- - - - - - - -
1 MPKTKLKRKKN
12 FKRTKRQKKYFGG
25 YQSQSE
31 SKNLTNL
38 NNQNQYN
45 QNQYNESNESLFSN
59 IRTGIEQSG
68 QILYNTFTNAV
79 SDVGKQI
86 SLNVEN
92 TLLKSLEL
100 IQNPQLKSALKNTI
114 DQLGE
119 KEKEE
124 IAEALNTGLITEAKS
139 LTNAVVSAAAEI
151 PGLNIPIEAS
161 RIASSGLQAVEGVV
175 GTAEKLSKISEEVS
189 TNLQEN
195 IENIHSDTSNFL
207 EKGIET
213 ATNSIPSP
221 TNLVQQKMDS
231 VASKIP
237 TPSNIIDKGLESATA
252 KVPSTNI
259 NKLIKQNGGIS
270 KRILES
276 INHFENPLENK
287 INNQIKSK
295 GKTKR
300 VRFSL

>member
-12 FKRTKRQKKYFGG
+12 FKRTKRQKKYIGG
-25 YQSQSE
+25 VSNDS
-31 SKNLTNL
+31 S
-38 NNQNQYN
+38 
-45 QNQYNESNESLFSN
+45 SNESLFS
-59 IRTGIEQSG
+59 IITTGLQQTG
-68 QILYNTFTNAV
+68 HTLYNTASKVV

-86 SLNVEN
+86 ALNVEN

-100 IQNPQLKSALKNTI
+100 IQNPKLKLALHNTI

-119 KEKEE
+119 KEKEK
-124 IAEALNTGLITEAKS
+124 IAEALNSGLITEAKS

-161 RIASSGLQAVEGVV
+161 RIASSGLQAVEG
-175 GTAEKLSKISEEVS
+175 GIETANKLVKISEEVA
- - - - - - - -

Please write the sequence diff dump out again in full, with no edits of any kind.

1 MPKTKLKRKKN
12 FKRTKRQKKYFGG
25 YQSQSE
31 SKNLTNL
38 NNQNQYN
45 QNQYNESNESLFSN
59 IRTGIEQSG
68 QILYNTFTNAV
79 SDVGKQI
86 SLNVEN
92 TLLKSLEL
100 IQNPQLKSALKNTI
114 DQLGE
119 KEKEE
124 IAEALNTGLITEAKS
139 LTNAVVSAAAEI
151 PGLNIPIEAS
161 RIASSGLQAVEGVV
175 GTAEKLSKISEEVS
189 TNLQEN
195 IENIHSDTSNFL
207 EKGIET
213 ATNSIPSP
221 TNLVQQKMDS
231 VASKIP
237 TPSNIIDKGLESATA
252 KVPSTNI
259 NKLIKQNGGIS
270 KRILES
276 INHFENPLENK
287 INNQIKSK
295 GKTKR
300 VRFSL

>member
-12 FKRTKRQKKYFGG
+12 FKRTKRQKKYIGG
-25 YQSQSE
+25 VSNDS
-31 SKNLTNL
+31 S
-38 NNQNQYN
+38 
-45 QNQYNESNESLFSN
+45 SNESLFS
-59 IRTGIEQSG
+59 IITTGLQQTG
-68 QILYNTFTNAV
+68 HTLYNTASKVV

-86 SLNVEN
+86 ALNVEN

-100 IQNPQLKSALKNTI
+100 IQNPKLKLALHNTI

-119 KEKEE
+119 KEKEK
-124 IAEALNTGLITEAKS
+124 IAEALNSGLITEAKS

-161 RIASSGLQAVEGVV
+161 RIASSGLQAVEG
-175 GTAEKLSKISEEVS
+175 GIETANKLVKISEEVA